Rastas fire back at BCC
One day after the Bahamas Christian Council (BCC) accused the Rastafarian community of trying to “strong arm” the government into legalizing marijuana, Rastafarian Priest Rithmond McKinney yesterday defended his community’s fundamental right to use the drug.
Last week, it was revealed that the Rastafarian community was considering suing the government for the right to cultivate, possess and supply marijuana as a sacrament to their worshippers.
On Monday, BCC President Bishop Delton Fernander said the lawsuit is a “slippery slope”, arguing that “it destroys the whole argument now”.
Yesterday, McKinney fired back at Fernander.
“I understand Mr. Fernander of the Christian Council said that, but are we jumping the gun? We was getting shoot down by the gun. We was getting destroyed by the gun. We was getting guns pushed in our face every day for this sacrament,” he said.
“Now, they say it’s medicinal marijuana and medicinal sacrament or medicinal cannabis. They say now it’s good. Not all the churches, but the church gives their members liquor but there is no medicinal liquor.”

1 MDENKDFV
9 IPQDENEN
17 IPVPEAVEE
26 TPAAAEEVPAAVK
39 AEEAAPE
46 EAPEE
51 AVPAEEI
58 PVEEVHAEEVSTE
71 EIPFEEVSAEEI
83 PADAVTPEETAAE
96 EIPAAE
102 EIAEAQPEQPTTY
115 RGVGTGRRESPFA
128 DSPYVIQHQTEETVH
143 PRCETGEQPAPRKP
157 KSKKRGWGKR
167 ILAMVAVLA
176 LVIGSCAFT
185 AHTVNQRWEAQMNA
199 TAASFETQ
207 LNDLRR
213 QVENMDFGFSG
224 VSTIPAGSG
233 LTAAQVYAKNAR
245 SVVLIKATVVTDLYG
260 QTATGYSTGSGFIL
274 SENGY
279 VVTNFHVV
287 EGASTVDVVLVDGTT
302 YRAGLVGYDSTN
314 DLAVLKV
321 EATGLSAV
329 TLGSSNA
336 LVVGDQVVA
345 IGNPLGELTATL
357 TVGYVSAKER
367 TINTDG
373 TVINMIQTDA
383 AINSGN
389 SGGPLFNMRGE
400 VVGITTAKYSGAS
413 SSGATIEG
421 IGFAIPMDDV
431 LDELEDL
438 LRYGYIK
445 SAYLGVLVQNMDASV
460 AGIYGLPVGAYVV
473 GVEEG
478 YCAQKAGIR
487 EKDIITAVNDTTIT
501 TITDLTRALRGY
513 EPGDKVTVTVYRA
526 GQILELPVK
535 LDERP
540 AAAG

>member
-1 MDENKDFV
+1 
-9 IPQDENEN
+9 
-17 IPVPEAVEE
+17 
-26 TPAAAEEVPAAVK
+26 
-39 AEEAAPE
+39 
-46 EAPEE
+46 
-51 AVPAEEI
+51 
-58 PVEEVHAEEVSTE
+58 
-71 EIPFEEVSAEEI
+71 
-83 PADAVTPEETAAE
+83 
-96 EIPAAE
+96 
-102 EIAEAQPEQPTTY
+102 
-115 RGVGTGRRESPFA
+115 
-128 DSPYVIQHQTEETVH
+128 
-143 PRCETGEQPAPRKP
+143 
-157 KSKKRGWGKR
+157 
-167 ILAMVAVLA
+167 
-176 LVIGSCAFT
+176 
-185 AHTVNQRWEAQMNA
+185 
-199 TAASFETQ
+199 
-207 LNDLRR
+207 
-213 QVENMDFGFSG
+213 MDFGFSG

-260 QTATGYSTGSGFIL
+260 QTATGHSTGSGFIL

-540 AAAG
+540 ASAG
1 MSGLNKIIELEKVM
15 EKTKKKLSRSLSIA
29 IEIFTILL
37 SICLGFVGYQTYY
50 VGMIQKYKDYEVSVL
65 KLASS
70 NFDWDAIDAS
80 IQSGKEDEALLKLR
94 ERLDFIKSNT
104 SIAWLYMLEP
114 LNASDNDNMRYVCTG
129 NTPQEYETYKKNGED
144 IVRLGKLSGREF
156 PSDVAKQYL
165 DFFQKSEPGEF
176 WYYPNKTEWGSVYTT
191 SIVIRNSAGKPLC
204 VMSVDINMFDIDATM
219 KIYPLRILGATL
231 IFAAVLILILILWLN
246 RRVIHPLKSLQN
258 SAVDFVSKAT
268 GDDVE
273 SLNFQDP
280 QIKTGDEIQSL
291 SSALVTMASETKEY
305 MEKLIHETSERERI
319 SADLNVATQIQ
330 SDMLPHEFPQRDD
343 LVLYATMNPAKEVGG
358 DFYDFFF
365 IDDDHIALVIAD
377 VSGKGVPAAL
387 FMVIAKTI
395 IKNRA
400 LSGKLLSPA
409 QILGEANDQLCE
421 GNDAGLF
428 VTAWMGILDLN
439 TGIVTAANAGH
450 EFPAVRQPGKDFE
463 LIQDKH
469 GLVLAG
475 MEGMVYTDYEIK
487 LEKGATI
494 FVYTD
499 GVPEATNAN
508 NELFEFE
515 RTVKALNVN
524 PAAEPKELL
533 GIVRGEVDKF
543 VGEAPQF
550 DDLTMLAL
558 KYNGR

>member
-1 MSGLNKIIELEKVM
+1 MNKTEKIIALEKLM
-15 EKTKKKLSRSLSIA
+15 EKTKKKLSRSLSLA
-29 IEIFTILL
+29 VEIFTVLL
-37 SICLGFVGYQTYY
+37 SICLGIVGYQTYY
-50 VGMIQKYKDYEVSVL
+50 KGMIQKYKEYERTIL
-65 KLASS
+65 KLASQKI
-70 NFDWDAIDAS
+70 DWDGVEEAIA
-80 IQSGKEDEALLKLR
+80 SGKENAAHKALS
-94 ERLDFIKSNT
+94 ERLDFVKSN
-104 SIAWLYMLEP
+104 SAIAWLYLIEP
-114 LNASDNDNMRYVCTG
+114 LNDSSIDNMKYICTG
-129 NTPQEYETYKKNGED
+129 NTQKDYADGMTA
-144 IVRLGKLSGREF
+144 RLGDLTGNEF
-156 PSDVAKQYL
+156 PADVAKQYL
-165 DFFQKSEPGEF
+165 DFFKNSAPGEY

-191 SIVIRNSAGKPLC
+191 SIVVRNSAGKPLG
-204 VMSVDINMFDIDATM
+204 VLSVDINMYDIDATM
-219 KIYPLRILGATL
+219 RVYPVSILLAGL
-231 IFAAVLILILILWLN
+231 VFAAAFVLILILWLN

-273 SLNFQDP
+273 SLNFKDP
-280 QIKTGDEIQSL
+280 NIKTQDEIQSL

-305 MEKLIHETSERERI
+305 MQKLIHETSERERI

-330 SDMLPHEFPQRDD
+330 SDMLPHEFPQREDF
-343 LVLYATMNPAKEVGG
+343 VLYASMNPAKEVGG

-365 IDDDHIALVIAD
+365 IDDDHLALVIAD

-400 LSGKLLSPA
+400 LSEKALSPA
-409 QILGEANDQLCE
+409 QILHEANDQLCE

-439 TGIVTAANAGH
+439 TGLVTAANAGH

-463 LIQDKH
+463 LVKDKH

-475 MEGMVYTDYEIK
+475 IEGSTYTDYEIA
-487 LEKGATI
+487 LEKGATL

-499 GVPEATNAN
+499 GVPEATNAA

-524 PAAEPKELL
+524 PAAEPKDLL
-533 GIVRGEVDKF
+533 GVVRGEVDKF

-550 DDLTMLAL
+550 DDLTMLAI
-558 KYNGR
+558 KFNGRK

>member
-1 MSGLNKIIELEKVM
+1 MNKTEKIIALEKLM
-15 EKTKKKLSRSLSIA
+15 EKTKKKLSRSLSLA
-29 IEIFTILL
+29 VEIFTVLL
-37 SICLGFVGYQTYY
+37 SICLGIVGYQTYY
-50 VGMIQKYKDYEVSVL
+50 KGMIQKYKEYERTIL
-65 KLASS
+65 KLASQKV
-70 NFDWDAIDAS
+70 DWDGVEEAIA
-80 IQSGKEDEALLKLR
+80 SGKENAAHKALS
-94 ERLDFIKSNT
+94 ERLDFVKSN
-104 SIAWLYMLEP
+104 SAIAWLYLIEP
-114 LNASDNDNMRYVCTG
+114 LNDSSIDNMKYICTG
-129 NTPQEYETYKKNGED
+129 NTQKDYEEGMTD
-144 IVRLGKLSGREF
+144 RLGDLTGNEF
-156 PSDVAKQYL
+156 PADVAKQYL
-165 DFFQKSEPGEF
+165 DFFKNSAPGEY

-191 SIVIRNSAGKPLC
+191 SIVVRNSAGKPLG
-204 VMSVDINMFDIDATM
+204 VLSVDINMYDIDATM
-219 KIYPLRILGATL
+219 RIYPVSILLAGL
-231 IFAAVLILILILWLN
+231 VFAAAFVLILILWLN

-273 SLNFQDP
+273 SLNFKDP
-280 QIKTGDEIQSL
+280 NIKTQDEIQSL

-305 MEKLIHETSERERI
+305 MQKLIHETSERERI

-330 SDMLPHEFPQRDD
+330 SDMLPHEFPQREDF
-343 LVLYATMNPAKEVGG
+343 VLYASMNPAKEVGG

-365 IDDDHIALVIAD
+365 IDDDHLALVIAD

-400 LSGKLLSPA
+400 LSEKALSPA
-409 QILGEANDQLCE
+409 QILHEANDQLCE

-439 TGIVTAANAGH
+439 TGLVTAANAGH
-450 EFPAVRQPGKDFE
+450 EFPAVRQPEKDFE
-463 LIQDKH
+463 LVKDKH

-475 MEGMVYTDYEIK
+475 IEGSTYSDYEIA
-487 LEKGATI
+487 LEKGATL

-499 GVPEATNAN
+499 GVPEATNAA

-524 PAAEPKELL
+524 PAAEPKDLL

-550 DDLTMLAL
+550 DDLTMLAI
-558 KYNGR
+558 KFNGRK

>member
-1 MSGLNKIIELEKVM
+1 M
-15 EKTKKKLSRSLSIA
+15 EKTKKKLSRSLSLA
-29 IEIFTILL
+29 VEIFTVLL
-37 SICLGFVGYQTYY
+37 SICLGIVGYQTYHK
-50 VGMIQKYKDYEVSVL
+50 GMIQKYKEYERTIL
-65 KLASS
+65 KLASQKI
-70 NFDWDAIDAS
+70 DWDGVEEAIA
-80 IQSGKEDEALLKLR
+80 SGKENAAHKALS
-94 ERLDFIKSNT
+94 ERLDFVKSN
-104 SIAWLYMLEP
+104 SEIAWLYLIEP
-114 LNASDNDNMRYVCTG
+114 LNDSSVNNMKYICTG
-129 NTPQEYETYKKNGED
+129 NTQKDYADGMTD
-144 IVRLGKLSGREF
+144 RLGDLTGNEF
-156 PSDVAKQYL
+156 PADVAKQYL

McKinney said the Rastafarian community in The Bahamas have been advocating for its right to use marijuana as a sacrament since the 1980s.
According to a June 3 letter sent to Attorney General Carl Bethel and Minister of Health Dr. Duane Sands from Munroe & Associates, attorneys for The Ethiopia Africa Black International Congress, the government has been given 10 working days to respond or legal action would commence.
Last week, Wayne Munroe, QC, said he wrote to Sands about making arrangements for the Rastafarian community to cultivate, possess and supply marijuana as a sacrament to their worshippers.
On Friday, Bahamas Marijuana Commission Co-Chairman Bishop Simeon Hall urged the Rastafarian community wait until the commission had completed its research.
However, McKinney said, “We’re sick and tired of being sick and tired… I lost respect for him when he said that.”
McKinney added, “Enough of our elders are getting locked up now. One elder is 56 and they locked him up the other day and they [had] him charged and he had to pay a fine and now he has to go and take counseling. What kind of counsel you can give a 56-year-old Rasta man? Who can counsel him? On what? This is the oppression we go through every day.”
Education: Goldsmith, University of London, MA in Race, Media and Social Justice
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